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In the news … January 24, 2019

SEO Ranking Factors for 2019

As we head into the New Year, it’s a great time to review your website and your online marketing strategy. Take some time to analyze what worked and what didn’t work over the last year, and think about your goals in terms of traffic generation and business growth over the next 12 months.

Just as trends in web design change and evolve over time, so do SEO best practices. Google and other search engines are constantly evaluating the factors that indicate a high-quality website for their users. It’s important to keep up with these ranking factors if you want to stay on top of the SERPs.


How Banking Providers Can Get Their Digital Strategy Right in 2019

If every executive who worked at a bank or credit union could wave a wand and transform their institution into what they think it should be, would they go digital-only?

Not likely. They would, however, likely find more creative ways to balance digital delivery and the human touch. The digital side would have to be much more powerful and effective, while the human side would play a very different role from the typical customer-facing staffer at today’s bank or credit union — empowered with new tools and data.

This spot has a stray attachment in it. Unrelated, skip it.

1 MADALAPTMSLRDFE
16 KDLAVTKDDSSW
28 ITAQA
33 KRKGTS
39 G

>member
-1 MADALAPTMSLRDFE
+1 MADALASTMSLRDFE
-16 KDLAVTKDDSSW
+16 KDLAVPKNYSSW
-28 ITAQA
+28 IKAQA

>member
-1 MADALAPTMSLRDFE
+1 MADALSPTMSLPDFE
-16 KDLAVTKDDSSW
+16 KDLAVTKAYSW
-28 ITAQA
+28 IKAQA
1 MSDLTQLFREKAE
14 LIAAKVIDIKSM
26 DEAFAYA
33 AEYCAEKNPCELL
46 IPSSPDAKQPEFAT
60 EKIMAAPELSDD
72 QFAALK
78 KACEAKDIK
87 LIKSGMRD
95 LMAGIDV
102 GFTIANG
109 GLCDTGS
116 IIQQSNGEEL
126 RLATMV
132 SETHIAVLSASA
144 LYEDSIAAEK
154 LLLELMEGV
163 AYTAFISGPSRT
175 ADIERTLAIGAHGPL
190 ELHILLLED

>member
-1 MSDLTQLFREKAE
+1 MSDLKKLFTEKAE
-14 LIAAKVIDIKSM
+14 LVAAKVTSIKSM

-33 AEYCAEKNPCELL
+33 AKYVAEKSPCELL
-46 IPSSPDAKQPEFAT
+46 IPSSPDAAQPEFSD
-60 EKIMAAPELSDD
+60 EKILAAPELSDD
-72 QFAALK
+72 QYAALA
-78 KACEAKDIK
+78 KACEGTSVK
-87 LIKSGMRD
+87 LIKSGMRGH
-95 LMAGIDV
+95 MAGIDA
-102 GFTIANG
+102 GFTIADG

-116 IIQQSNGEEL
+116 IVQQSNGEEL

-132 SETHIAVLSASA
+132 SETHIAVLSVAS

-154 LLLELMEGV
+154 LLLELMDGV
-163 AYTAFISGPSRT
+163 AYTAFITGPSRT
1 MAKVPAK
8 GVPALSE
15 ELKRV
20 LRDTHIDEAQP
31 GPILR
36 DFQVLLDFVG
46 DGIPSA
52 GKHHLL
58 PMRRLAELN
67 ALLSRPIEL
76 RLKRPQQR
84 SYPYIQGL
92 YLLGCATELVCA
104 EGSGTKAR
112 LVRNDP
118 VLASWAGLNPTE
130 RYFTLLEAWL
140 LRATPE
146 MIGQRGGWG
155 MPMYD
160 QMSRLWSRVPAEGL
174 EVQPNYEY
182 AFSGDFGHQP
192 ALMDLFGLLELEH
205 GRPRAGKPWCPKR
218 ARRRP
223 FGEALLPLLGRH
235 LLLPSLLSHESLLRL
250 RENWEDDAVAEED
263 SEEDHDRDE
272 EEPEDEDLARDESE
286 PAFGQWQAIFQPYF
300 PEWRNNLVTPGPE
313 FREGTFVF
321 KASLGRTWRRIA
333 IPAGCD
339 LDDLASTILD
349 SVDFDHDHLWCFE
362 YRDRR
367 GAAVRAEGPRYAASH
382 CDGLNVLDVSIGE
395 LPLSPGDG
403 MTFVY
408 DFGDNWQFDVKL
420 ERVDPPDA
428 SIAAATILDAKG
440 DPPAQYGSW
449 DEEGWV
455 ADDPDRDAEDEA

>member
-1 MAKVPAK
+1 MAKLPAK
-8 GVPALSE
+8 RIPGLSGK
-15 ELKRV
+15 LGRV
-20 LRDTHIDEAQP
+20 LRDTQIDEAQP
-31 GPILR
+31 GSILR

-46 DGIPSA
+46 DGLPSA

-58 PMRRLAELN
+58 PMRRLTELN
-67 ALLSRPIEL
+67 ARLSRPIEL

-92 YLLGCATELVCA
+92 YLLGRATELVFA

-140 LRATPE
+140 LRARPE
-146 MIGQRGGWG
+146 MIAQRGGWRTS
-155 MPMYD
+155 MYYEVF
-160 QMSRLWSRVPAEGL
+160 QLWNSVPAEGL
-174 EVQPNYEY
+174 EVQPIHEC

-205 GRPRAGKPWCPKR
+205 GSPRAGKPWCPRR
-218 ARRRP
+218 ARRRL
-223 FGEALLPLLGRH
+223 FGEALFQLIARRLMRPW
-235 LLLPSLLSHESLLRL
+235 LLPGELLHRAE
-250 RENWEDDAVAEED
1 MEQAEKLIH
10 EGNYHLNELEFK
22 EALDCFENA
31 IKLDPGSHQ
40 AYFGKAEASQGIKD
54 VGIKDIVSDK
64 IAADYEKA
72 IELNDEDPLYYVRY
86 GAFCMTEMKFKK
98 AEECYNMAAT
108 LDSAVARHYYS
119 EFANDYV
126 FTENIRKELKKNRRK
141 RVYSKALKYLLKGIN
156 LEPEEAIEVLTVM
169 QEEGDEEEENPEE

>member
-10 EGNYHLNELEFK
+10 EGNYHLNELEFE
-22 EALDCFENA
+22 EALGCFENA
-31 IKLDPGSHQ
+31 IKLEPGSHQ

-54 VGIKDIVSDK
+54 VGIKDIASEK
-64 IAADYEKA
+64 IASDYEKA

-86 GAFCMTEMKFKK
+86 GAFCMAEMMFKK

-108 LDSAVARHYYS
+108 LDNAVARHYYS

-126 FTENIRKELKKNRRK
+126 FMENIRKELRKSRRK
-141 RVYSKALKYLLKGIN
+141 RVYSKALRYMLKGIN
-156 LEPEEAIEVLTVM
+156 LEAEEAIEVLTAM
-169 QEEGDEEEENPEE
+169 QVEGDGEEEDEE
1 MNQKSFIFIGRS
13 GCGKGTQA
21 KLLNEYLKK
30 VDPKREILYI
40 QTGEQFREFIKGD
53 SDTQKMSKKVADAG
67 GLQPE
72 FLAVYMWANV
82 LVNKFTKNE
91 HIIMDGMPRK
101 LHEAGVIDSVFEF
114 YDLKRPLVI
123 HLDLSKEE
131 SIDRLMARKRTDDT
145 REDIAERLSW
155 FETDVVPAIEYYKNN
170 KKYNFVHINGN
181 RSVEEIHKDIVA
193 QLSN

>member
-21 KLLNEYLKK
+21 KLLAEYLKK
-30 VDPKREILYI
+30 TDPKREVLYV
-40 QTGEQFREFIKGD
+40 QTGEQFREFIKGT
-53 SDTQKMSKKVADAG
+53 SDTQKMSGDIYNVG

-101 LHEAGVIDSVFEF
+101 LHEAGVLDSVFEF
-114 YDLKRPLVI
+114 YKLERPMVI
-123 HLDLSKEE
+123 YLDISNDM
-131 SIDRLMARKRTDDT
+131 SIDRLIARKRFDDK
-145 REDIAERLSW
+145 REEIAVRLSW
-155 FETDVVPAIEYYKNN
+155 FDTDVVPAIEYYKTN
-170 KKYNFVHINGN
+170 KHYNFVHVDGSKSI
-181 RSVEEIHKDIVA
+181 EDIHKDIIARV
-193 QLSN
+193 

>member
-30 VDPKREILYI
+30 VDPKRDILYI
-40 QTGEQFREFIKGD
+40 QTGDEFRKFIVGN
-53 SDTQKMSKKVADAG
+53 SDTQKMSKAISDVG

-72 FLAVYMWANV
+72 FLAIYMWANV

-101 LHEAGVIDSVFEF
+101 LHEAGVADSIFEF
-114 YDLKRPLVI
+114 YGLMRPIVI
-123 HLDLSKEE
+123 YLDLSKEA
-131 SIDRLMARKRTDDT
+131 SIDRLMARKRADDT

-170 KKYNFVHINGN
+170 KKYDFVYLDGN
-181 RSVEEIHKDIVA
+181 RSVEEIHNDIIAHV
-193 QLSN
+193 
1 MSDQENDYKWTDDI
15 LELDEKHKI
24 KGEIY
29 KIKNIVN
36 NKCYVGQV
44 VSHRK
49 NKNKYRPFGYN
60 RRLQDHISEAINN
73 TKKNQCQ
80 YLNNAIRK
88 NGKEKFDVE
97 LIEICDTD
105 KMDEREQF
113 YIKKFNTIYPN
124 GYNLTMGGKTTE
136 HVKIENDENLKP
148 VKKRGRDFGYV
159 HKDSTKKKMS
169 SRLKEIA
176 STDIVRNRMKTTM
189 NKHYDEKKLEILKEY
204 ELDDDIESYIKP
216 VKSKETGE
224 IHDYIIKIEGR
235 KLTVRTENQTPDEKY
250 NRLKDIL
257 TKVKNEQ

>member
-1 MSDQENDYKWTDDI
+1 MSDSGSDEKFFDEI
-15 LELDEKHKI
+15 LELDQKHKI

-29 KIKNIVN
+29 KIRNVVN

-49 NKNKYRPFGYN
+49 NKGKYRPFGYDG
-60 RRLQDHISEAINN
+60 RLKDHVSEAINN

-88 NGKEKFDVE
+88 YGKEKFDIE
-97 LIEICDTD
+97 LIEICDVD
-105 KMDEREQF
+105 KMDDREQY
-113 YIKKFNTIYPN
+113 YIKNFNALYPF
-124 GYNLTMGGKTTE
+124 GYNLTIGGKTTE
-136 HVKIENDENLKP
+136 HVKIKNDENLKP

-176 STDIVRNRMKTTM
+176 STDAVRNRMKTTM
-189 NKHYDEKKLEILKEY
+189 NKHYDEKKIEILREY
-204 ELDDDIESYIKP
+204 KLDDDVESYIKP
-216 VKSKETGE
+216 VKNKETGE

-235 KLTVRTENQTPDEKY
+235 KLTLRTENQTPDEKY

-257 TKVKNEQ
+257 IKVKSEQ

New Pricing Models For The Digital Era

There is no quicker way to differentiate a brand than to disrupt the pricing model within an industry. The digital era has brought with it a dizzying array of pricing choices for customers and providers.

Consider Flexdrive, billed as a “Netflix for cars,” which offers subscribers the ability to drive a car without a long-term contract. In Germany, Volvo is taking a similar approach, upsetting the apple cart by selling subscriptions for its compact SUV via ads that read, “Don’t buy this car.”


Why Do Your Customers Buy From You?

More than fifty years ago, Theodore Levitt published his seminal piece on Marketing Myopia in the Harvard Business Review. In it, he argued that firms too often take a narrow view of their business and as a result, miss opportunities that emerge and are eventually trounced by competitors that seize those opportunities. The railway companies, he argued, saw themselves in the rail business. As a result, they lost out on opportunities in air transport and truck transport that they could have exploited had they seen themselves as playing in the transportation business.


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